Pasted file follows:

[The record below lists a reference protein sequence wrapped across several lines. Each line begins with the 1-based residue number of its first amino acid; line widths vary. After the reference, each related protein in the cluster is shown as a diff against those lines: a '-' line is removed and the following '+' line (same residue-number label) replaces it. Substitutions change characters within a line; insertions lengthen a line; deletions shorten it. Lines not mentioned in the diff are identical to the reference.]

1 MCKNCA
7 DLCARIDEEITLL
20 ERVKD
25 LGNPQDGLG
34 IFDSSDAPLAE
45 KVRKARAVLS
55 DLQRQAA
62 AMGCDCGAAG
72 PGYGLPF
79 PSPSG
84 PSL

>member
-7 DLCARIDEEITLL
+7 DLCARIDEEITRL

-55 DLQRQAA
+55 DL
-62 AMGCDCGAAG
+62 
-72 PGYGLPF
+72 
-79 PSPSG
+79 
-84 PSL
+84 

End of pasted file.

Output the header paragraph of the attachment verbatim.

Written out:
[The record below lists a reference protein sequence wrapped across several lines. Each line begins with the 1-based residue number of its first amino acid; line widths vary. After the reference, each related protein in the cluster is shown as a diff against those lines: a '-' line is removed and the following '+' line (same residue-number label) replaces it. Substitutions change characters within a line; insertions lengthen a line; deletions shorten it. Lines not mentioned in the diff are identical to the reference.]